6. Tax rich people at a low rate but which they have to pay. A US-style AMT would probably be good idea. Join the EU jihad against tax havens.
    7. Light-touch regulation has had its day. No more too big to fail – there has to be scope for creditors to take their punishment on bad lending. In the UK, the credit cycle is always about housing – and some way of turning housing into just another service that’s paid for distinct from investment would make sense.
    8. Just lift a Scandinavian labour model wholesale.
    9. Doesn’t make huge sense to consider youth unemployment as a separate issue from unemployment generally. Older people with families need at least as much help. Take care of the labour market as a whole and youth unemployment will take care of itself.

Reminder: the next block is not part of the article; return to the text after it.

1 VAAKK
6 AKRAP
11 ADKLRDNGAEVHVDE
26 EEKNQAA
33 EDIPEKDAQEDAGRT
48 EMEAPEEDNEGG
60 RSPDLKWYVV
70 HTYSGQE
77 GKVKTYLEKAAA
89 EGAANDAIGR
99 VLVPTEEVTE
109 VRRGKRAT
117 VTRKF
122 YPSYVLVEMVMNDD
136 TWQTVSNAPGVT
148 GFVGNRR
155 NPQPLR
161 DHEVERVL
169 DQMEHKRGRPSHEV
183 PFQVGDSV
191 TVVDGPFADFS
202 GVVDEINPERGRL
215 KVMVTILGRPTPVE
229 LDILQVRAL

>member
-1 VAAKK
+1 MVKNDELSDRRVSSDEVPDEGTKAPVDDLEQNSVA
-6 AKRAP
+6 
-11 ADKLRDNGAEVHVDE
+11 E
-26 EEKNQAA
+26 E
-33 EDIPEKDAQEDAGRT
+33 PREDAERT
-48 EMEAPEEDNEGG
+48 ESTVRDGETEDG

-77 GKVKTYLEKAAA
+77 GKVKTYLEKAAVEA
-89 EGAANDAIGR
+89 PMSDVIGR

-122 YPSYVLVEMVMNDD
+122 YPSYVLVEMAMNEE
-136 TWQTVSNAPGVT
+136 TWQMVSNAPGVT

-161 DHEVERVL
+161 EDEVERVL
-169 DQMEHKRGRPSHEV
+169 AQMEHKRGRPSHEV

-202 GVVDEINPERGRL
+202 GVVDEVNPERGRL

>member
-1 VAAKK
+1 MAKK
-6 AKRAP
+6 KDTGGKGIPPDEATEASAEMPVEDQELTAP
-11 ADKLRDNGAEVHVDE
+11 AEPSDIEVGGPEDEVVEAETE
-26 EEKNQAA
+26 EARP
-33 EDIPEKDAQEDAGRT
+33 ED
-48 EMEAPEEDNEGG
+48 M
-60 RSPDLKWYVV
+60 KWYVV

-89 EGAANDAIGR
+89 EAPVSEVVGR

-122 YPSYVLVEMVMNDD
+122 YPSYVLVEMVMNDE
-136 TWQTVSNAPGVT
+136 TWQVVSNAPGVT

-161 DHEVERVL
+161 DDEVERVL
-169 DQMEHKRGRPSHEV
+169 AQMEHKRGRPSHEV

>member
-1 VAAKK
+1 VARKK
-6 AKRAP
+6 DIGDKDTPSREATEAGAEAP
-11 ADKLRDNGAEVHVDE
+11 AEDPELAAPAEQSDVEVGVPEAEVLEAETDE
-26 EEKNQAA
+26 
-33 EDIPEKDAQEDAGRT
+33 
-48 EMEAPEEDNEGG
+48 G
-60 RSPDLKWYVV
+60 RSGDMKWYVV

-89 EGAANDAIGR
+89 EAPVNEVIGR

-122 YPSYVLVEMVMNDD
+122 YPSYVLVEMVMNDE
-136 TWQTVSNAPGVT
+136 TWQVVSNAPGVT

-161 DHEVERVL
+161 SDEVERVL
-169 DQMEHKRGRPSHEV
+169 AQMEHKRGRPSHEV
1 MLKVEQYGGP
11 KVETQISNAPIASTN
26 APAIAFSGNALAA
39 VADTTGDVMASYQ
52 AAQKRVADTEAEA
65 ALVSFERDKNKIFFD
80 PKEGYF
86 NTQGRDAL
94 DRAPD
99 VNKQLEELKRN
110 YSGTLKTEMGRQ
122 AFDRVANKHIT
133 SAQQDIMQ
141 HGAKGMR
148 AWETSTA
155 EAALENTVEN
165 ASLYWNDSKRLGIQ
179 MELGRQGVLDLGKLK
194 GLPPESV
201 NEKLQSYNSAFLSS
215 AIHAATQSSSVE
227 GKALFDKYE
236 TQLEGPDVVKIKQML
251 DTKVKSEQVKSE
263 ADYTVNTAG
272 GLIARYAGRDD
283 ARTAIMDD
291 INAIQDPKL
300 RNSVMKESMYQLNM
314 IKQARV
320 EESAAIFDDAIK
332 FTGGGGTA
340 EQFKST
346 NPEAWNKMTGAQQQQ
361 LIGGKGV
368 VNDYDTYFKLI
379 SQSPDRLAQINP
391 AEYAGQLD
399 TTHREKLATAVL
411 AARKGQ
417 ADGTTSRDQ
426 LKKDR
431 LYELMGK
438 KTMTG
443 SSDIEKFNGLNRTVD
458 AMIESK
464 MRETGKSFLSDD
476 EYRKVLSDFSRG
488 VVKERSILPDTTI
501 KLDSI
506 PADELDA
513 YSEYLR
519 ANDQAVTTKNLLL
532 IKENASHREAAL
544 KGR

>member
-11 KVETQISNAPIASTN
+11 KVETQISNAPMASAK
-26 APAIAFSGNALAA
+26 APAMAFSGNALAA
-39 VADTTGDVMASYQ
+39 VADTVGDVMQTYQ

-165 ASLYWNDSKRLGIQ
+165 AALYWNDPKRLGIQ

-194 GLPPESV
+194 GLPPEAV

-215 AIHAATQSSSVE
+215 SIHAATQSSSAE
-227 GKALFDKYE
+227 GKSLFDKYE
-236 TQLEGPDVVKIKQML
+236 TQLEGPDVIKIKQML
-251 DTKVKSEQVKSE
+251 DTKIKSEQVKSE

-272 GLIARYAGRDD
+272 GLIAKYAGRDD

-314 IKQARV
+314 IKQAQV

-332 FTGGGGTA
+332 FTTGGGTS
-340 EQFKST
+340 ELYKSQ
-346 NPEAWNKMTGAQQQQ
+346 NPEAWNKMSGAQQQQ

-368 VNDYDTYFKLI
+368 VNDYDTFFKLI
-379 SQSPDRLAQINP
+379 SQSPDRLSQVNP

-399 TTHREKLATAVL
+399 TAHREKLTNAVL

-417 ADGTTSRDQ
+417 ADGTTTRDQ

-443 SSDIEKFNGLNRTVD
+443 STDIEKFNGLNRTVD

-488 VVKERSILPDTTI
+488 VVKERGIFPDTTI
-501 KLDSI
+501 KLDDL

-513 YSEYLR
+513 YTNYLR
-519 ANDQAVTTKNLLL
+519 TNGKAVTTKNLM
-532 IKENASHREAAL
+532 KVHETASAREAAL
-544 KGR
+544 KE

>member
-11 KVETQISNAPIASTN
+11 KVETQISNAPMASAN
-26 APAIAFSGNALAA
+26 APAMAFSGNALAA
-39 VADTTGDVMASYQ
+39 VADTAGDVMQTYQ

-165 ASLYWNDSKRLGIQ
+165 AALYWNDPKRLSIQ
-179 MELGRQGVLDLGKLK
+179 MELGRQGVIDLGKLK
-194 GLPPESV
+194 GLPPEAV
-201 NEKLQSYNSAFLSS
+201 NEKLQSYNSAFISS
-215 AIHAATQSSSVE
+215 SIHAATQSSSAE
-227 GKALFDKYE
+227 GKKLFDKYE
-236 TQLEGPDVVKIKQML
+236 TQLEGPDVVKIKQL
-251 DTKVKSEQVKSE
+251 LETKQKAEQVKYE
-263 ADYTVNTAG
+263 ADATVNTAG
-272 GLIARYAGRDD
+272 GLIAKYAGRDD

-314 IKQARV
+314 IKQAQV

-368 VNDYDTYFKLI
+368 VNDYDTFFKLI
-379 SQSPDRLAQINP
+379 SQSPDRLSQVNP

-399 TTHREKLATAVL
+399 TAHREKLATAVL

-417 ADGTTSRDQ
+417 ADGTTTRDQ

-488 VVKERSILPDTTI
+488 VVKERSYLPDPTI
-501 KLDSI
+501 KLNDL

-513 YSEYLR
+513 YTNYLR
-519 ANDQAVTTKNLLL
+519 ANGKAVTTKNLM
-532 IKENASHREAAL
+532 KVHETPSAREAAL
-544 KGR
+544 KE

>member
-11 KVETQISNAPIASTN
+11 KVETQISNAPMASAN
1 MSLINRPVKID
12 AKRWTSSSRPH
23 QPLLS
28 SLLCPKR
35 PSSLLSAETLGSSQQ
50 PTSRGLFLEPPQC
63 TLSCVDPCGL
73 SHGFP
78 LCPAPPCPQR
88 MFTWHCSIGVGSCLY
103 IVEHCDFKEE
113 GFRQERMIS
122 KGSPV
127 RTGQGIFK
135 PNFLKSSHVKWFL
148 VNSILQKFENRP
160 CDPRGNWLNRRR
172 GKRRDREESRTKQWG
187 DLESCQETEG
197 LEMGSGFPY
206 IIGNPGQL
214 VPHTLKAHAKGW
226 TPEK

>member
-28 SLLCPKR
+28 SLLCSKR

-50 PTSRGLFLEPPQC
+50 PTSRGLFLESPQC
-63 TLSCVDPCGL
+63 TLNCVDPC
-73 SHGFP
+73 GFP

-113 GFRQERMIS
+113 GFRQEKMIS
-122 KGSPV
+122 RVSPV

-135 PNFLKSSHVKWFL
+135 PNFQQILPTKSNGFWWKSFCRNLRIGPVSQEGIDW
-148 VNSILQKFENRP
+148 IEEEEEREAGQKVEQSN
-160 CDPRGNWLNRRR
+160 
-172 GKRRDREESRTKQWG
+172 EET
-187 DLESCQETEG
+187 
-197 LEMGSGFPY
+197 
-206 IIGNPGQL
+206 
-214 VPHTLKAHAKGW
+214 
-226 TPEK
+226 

10. More macroprudential regulation, including pro-cyclical bank provisioning.

  10. Heather Wakefield
    Jun 5th 2013, 6:58 am

    Dear Duncan – Infrastructure development is obviously one answer, but will not deal with the high levels of unemployment created among women as a result of public sector cuts – or match their skills/experience in the main. There remains the major question of investment in public services based on need – which is very evident in areas such as childcare and adult social care. I don’t think we can or should duck this. We need a values-based economic revival and gender equality should be one of those values.

  11. Dr Adrian Potts
    Jun 13th 2013, 4:24 pm

    Finally an economist who is asking the right questions. Well done Duncan.

    Economic policy needs more levers than just interest rate policy and government deficit spending. Ultimately, economic policy should be about regulating the flow of money around the economy, and ensuring that no one part grows too fast – i.e. preventing booms. So your questions about regional inequality, investment and current account deficits are important. Other questions should be: